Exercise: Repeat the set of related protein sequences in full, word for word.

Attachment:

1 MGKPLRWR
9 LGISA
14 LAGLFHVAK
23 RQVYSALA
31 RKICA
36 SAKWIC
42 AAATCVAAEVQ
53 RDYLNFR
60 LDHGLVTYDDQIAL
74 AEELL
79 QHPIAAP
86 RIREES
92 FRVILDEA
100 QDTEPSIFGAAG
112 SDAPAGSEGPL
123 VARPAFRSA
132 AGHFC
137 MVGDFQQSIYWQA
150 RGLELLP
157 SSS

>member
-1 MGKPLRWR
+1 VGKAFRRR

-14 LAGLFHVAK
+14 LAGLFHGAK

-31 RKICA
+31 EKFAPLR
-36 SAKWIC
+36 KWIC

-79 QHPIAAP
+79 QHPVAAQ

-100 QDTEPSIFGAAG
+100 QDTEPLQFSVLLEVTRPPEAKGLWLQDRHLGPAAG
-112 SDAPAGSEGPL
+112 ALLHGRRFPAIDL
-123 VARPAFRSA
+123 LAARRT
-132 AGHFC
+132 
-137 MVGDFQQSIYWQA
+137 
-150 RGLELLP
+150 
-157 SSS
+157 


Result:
1 MGKPLRWR
9 LGISA
14 LAGLFHVAK
23 RQVYSALA
31 RKICA
36 SAKWIC
42 AAATCVAAEVQ
53 RDYLNFR
60 LDHGLVTYDDQIAL
74 AEELL
79 QHPIAAP
86 RIREES
92 FRVILDEA
100 QDTEPSIFGAAG
112 SDAPAGSEGPL
123 VARPAFRSA
132 AGHFC
137 MVGDFQQSIYWQA
150 RGLELLP
157 SSS

>member
-1 MGKPLRWR
+1 VGKAFRRR

-14 LAGLFHVAK
+14 LAGLFHGAK

-31 RKICA
+31 EKFAPLR
-36 SAKWIC
+36 KWIC

-79 QHPIAAP
+79 QHPVAAQ

-100 QDTEPSIFGAAG
+100 QDTEPLQFSVLLEVTRPPEAKGLWLQDRHLGPAAG
-112 SDAPAGSEGPL
+112 ALLHGRRFPAIDL
-123 VARPAFRSA
+123 LAARRT
-132 AGHFC
+132 
-137 MVGDFQQSIYWQA
+137 
-150 RGLELLP
+150 
-157 SSS
+157 